What to do when an employee resigns
An employee's resignation is rarely a reason to celebrate. The shocking, angry, or surprising reactions when someone resigns is natural. The employee is a person you trust, whom you have invested in training and development, who brings value to the company—and they told you that they are moving on to other opportunities.
For managers, each employee is an important part of the team, and even if it is not a long-time employee or a senior worker leaving, you will feel the loss. When they go, their experience, skills, and general knowledge go with them as well. However, don’t take it personally.
People resign for a variety of reasons and, often, they are reasons not under our control. Your employee might have found a job that pays better, might have decided to change industries altogether, or maybe there is not enough room for them to grow in the business.
However, the show must go on. If your team has solid processes and open communication, as this article illustrates, then you, the manager, will have an easier time responding to and handling an employee’s departure.
It's natural for you to wonder if your employee is leaving because of you. Try to put all that aside. Don’t make it about you, and focus on what the real issue is.
People change jobs. They get better offers or the call to take on a life change is tempting. Try not to get defensive. Remember that whatever the reason may be, it is the best choice for them and they are doing what will make themselves happy in life and in their career. Keep calm, and have a positive conversation about their plans.
Ask and dig deeper
If you have an open and honest working relationship with your employee, then talk openly to the person and understand from their point of view why they are leaving. It may be hard not to feel hurt, but it is best to look at this as a 'pure business' decision.
Find out why they're moving on to greener pastures. Are there any lessons to learn? Maybe there are deep-rooted problems that you need to address immediately. If your leadership or management style is the issue, look at this as a moment that will lead you to become a manager who is now aware of their own weaknesses.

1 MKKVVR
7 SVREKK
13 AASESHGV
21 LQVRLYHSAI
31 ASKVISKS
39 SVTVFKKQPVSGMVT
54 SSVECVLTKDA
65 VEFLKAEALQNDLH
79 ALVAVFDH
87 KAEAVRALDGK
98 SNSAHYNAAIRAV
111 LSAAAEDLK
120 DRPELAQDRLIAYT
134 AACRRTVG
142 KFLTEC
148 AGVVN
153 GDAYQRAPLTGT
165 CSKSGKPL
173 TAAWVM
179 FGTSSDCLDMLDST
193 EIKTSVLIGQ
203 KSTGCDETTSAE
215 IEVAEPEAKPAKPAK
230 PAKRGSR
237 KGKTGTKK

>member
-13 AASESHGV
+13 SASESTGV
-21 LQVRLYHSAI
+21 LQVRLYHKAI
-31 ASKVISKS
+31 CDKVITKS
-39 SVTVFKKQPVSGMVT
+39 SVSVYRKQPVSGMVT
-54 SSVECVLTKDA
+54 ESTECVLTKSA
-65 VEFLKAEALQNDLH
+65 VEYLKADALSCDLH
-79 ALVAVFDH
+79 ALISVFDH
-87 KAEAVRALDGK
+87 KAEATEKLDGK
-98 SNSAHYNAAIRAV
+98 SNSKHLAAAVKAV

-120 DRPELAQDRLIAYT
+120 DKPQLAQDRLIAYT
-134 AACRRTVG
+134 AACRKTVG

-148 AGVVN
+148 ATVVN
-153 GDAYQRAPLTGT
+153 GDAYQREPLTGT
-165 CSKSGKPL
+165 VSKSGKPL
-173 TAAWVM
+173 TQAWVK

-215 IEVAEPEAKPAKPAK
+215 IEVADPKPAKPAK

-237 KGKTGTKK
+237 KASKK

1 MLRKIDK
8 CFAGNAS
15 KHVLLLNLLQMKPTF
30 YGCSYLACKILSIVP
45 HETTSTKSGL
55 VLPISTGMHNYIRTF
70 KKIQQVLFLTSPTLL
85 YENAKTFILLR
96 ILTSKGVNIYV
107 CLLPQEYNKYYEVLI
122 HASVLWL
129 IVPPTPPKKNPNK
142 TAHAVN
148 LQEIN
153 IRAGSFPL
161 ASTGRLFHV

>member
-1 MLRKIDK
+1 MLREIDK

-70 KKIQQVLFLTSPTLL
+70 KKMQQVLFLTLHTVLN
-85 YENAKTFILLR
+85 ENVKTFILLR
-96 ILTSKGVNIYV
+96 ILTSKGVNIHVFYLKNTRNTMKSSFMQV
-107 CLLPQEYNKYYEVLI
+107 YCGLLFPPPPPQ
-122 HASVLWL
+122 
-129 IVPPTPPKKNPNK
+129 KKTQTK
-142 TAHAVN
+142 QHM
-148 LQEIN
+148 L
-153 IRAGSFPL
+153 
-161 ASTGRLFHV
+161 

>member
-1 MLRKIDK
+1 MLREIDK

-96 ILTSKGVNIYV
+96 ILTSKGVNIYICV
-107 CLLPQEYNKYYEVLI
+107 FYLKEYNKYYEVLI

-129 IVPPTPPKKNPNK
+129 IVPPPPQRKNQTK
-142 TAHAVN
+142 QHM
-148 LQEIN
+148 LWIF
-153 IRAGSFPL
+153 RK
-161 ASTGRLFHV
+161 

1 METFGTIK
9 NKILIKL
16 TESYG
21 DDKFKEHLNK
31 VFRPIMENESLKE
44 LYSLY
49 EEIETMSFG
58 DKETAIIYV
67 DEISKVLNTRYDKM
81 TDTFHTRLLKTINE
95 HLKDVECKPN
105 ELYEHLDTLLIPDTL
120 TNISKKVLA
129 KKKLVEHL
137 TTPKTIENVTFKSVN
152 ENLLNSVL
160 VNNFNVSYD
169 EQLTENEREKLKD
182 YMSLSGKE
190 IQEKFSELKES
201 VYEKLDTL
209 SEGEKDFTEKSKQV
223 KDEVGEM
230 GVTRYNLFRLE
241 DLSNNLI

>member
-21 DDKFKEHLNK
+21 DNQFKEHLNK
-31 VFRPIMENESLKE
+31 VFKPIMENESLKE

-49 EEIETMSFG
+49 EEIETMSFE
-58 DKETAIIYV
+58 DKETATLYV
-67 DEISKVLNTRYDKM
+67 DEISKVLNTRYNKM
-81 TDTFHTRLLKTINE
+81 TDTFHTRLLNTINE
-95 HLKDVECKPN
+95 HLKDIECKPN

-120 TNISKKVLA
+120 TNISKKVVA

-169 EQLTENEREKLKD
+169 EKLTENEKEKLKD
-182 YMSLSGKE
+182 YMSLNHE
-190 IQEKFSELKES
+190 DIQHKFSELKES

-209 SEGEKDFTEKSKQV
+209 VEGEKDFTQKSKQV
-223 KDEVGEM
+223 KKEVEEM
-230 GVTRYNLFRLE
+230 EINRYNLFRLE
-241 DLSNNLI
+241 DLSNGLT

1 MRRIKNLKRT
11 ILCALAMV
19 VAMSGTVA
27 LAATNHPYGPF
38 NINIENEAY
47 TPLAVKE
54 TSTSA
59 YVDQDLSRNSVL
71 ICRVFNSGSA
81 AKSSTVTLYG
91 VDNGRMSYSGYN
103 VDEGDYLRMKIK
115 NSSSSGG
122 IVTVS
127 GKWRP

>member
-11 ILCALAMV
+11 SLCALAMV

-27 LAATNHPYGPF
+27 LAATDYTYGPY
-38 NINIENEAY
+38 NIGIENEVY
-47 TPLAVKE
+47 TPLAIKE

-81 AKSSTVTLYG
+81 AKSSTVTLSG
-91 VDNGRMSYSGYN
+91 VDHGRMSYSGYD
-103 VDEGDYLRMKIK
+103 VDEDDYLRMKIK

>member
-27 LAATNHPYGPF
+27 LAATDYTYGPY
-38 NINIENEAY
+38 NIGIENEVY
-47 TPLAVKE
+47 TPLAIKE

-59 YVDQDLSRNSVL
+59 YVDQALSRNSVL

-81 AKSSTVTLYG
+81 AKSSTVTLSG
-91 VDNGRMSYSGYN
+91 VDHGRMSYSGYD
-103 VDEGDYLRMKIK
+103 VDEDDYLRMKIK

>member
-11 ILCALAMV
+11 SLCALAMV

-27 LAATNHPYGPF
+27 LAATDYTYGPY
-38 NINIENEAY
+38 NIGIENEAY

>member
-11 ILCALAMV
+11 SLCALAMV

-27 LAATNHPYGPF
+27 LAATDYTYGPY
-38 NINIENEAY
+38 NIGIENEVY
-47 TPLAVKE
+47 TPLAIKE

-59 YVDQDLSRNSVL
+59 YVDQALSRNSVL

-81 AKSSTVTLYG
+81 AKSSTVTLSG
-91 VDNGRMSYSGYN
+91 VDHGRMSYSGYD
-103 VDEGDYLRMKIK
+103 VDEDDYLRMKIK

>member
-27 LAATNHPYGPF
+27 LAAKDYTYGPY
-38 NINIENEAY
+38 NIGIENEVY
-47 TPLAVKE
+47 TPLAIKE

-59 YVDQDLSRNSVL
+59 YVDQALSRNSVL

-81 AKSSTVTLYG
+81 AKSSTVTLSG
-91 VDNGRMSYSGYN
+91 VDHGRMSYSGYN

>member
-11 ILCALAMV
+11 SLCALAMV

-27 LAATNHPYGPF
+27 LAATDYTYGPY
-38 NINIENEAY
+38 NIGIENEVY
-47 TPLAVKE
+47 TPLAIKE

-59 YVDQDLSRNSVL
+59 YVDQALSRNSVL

Fill in the productivity gap
When discussing how and when to communicate the resignation with the rest of the team and other key stakeholders, the transition plan for their daily responsibilities also needs to be discussed. Ask the employee to provide turnover documents detailing current projects and impending deadlines. Get information about and guidance on who in the team is best suited to pick up pending tasks. Furthermore, create development plans and a succession plan so that the team avoids the same problem.
Bid the resigning employee farewell
Everyone wants to feel recognized and appreciated, especially in the workplace. As a manager, it is important that we say three magic words to the outgoing employee: congratulations, goodbye, and thanks. Keep in mind that other colleagues will observe how you handle this resignation.
Make it a point to thank them in front of their coworkers and explain why they were so good at their role. Express to the employee how grateful you are to have met and worked with them. Thank the person for their service to the company, and tell them that you wish them well in their future endeavors.
Approach things a bit differently
Ask yourself if there are things you would do differently next time. Think and take a step back on how to make your workplace great. Grow and learn through introspection, and always be prepared for any kind of resignation.
Improve conversations with your employees on career opportunities. By having honest one-on-one time with your employees about their ambitions, you'll be able to get a better understanding of where they want to go. This, in turn, will help you plan for your team and talent for the future.
When one door closes, another opens. See resignations as a new beginning, as an opportunity to think about redefining the job description of the role they are leaving behind. This could also be a good time to give a well-deserved promotion to a remaining member of the team. Stay optimistic and remind your team that everyone is valued. Reaffirm the importance of their roles and the compelling reasons they are there.
It is difficult to manage resignations, especially when talking about a valuable employee. However, it is not necessary to make the situation worse. Remember, there is no one who cannot be replaced. Also, the manager sets the tone for what happens after the resignation. This tone has a ripple effect both on the immediate and long-term future of employees throughout the company.
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